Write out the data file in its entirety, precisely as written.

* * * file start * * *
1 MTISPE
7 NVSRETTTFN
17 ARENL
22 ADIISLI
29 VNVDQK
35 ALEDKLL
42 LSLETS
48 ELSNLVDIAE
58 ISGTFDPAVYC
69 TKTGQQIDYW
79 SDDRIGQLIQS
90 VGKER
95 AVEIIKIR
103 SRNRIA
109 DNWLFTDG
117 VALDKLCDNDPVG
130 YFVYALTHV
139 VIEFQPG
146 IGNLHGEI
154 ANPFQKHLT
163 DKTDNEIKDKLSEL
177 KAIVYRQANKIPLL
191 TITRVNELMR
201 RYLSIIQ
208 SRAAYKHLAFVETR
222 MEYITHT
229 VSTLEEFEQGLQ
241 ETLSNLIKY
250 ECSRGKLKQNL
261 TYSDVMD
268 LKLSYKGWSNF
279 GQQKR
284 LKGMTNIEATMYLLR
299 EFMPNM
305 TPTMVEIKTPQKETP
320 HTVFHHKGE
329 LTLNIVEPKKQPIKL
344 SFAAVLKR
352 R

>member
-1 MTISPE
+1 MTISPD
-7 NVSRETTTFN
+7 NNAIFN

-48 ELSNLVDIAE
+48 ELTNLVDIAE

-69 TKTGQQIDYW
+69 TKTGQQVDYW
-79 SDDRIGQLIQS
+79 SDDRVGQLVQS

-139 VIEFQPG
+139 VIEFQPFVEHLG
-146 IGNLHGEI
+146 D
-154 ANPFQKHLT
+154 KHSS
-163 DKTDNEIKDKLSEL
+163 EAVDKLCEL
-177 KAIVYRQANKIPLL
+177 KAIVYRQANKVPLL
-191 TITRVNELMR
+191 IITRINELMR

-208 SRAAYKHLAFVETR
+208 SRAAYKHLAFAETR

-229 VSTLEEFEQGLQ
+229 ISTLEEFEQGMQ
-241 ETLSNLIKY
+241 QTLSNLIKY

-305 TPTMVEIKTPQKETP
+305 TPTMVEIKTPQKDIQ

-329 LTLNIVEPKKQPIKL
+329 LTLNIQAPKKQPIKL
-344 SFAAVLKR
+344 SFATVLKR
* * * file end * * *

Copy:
1 MTISPE
7 NVSRETTTFN
17 ARENL
22 ADIISLI
29 VNVDQK
35 ALEDKLL
42 LSLETS
48 ELSNLVDIAE
58 ISGTFDPAVYC
69 TKTGQQIDYW
79 SDDRIGQLIQS
90 VGKER
95 AVEIIKIR
103 SRNRIA
109 DNWLFTDG
117 VALDKLCDNDPVG
130 YFVYALTHV
139 VIEFQPG
146 IGNLHGEI
154 ANPFQKHLT
163 DKTDNEIKDKLSEL
177 KAIVYRQANKIPLL
191 TITRVNELMR
201 RYLSIIQ
208 SRAAYKHLAFVETR
222 MEYITHT
229 VSTLEEFEQGLQ
241 ETLSNLIKY
250 ECSRGKLKQNL
261 TYSDVMD
268 LKLSYKGWSNF
279 GQQKR
284 LKGMTNIEATMYLLR
299 EFMPNM
305 TPTMVEIKTPQKETP
320 HTVFHHKGE
329 LTLNIVEPKKQPIKL
344 SFAAVLKR
352 R

>member
-1 MTISPE
+1 MTISPD
-7 NVSRETTTFN
+7 NNAIFN

-48 ELSNLVDIAE
+48 ELTNLVDIAE

-69 TKTGQQIDYW
+69 TKTGQQVDYW
-79 SDDRIGQLIQS
+79 SDDRVGQLVQS

-139 VIEFQPG
+139 VIEFQPFVEHLG
-146 IGNLHGEI
+146 D
-154 ANPFQKHLT
+154 KHSS
-163 DKTDNEIKDKLSEL
+163 EAVDKLCEL
-177 KAIVYRQANKIPLL
+177 KAIVYRQANKVPLL
-191 TITRVNELMR
+191 IITRINELMR

-208 SRAAYKHLAFVETR
+208 SRAAYKHLAFAETR

-229 VSTLEEFEQGLQ
+229 ISTLEEFEQGMQ
-241 ETLSNLIKY
+241 QTLSNLIKY

-305 TPTMVEIKTPQKETP
+305 TPTMVEIKTPQKDIQ

-329 LTLNIVEPKKQPIKL
+329 LTLNIQAPKKQPIKL
-344 SFAAVLKR
+344 SFATVLKR